The Romeo Flynns:  Pictures Of You

If the second half of this album held the pace of the first half, this one probably would have made the cut; on their strong songs the Romeo Flynns are majestic. But whoever sequenced Pictures Of You slotted too many of the power ballads at the back end, so the effect is like listening to two different (but very good) bands. I guess if you are the type of person who only cherry-picks songs or enjoys “shuffle mode”, that won’t matter; for old-school people like me it does…but that’s a small knock, isn’t it?

The title track is a bombastic Dolls/Mott hook-fest framed by fat powerpop chords that wouldn’t be out of place on a Badfinger album. “Gonna Feel Alright” somehow merges Bobby Fuller and Joan Jett into a melting pot and kicks it into high gear with barrelhouse piano, horns and Beatle-ish harmony vocals. “A Better Man Than Me” sounds like collaboration between Tom Petty, Eric Carmen and John Mellencamp (and yes, it turns out good!). But after that 1-2-3 punch, the tempo drops a notch for the rest of the record, and although the songs are mostly very good, the pacing doesn’t showcase them as well as it could. And ending the record with a great cover of The Kinks’ “Better Things” and using a very clever Who coda as a segue into the reprise of the title track was genius. This is a tremendous debut from an exciting new band.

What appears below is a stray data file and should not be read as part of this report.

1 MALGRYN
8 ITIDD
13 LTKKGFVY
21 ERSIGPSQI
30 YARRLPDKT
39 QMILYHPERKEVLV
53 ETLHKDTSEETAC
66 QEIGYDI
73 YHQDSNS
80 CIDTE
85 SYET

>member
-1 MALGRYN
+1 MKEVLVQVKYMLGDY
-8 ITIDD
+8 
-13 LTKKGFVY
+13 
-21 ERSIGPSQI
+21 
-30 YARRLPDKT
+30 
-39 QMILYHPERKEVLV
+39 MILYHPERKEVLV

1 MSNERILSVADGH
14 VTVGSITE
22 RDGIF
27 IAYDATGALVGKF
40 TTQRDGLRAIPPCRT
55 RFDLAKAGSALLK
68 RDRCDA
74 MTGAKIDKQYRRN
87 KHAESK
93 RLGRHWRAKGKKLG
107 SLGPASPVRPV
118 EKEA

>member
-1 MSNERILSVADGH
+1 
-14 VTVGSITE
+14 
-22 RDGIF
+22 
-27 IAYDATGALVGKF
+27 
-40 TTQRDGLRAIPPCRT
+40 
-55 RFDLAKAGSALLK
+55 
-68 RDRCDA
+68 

(More almost-made-it albums coming this week, along with the Best Of 2008 Countdown! Stop back daily!)

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1 Comment

Filed under Features and Interviews, Music, Reviews

One response to “2008: Bridesmaids, Part 2

  1. Thanks for your kind words about Pictures of You. Somehow, we missed this when freshly posted, but we’re glad to finally catch up with you.

    You’ve got a great site! We’ll be in touch when our next release, The Masque of Anarchy is ready this summer!

    Best wishes,
    Jimmy (for The Romeo Flynns)